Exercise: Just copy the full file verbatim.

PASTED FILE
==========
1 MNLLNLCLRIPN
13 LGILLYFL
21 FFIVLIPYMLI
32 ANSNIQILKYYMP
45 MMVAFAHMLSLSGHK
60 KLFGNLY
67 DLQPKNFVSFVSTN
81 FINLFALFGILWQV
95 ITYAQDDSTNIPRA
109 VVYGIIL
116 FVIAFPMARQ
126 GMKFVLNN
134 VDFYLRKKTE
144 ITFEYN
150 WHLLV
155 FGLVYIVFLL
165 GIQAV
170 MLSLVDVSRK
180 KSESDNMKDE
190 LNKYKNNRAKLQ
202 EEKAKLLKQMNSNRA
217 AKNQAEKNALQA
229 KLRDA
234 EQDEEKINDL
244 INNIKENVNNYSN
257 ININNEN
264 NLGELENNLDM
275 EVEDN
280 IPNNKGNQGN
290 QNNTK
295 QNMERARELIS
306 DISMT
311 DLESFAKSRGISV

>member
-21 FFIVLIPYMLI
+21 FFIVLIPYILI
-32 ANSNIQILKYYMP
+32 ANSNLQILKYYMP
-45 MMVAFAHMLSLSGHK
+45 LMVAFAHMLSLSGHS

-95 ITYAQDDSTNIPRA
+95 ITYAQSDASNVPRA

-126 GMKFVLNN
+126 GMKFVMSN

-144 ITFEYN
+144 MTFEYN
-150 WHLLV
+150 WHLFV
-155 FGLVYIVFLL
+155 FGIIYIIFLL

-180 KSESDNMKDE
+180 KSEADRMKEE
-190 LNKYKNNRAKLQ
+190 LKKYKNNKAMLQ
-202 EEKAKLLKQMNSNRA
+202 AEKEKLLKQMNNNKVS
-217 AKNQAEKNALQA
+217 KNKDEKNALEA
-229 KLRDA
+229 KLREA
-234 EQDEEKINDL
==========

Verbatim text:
1 MNLLNLCLRIPN
13 LGILLYFL
21 FFIVLIPYMLI
32 ANSNIQILKYYMP
45 MMVAFAHMLSLSGHK
60 KLFGNLY
67 DLQPKNFVSFVSTN
81 FINLFALFGILWQV
95 ITYAQDDSTNIPRA
109 VVYGIIL
116 FVIAFPMARQ
126 GMKFVLNN
134 VDFYLRKKTE
144 ITFEYN
150 WHLLV
155 FGLVYIVFLL
165 GIQAV
170 MLSLVDVSRK
180 KSESDNMKDE
190 LNKYKNNRAKLQ
202 EEKAKLLKQMNSNRA
217 AKNQAEKNALQA
229 KLRDA
234 EQDEEKINDL
244 INNIKENVNNYSN
257 ININNEN
264 NLGELENNLDM
275 EVEDN
280 IPNNKGNQGN
290 QNNTK
295 QNMERARELIS
306 DISMT
311 DLESFAKSRGISV

>member
-21 FFIVLIPYMLI
+21 FFIVLIPYILI
-32 ANSNIQILKYYMP
+32 ANSNLQILKYYMP
-45 MMVAFAHMLSLSGHK
+45 LMVAFAHMLSLSGHS

-95 ITYAQDDSTNIPRA
+95 ITYAQSDASNVPRA

-126 GMKFVLNN
+126 GMKFVMSN

-144 ITFEYN
+144 MTFEYN
-150 WHLLV
+150 WHLFV
-155 FGLVYIVFLL
+155 FGIIYIIFLL

-180 KSESDNMKDE
+180 KSEADRMKEE
-190 LNKYKNNRAKLQ
+190 LKKYKNNKAMLQ
-202 EEKAKLLKQMNSNRA
+202 AEKEKLLKQMNNNKVS
-217 AKNQAEKNALQA
+217 KNKDEKNALEA
-229 KLRDA
+229 KLREA
-234 EQDEEKINDL